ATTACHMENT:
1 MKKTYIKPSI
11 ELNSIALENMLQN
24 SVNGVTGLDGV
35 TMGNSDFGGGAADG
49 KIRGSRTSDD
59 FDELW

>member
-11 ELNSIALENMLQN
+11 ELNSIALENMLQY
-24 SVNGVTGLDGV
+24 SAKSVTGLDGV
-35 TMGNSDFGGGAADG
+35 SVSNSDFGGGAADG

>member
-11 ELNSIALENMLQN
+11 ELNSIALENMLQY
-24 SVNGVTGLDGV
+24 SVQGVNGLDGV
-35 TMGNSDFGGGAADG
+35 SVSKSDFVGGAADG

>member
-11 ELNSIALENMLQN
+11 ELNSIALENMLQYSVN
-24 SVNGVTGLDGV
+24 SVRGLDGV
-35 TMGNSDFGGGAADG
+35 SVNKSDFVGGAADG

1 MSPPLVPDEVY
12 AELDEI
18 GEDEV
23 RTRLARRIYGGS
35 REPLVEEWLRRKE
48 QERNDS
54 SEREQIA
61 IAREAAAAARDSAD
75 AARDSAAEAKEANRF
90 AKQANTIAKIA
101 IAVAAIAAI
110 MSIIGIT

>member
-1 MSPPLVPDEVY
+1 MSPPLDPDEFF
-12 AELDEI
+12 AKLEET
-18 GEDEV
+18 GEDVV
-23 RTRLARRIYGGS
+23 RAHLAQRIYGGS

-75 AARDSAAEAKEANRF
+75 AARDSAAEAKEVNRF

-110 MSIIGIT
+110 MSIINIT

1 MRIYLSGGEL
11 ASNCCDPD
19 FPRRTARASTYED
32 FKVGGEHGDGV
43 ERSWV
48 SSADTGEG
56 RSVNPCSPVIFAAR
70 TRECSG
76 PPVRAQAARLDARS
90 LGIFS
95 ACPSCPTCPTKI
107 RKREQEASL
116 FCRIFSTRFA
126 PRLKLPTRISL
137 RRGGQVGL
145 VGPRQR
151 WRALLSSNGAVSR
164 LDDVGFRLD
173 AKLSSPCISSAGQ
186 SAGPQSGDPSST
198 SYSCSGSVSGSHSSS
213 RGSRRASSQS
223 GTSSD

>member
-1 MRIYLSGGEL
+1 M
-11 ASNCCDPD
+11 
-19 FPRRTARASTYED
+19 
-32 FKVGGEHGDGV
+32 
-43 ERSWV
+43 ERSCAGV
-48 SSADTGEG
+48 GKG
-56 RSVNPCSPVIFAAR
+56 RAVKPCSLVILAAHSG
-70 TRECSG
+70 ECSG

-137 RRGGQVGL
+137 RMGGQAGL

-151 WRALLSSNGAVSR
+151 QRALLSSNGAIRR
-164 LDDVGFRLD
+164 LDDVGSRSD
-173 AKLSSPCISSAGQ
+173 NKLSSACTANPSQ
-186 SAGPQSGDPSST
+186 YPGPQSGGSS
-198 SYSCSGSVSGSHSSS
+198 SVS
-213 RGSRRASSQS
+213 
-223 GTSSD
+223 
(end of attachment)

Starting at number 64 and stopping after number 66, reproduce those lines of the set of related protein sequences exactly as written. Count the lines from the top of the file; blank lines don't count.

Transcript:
107 RKREQEASL
116 FCRIFSTRFA
126 PRLKLPTRISL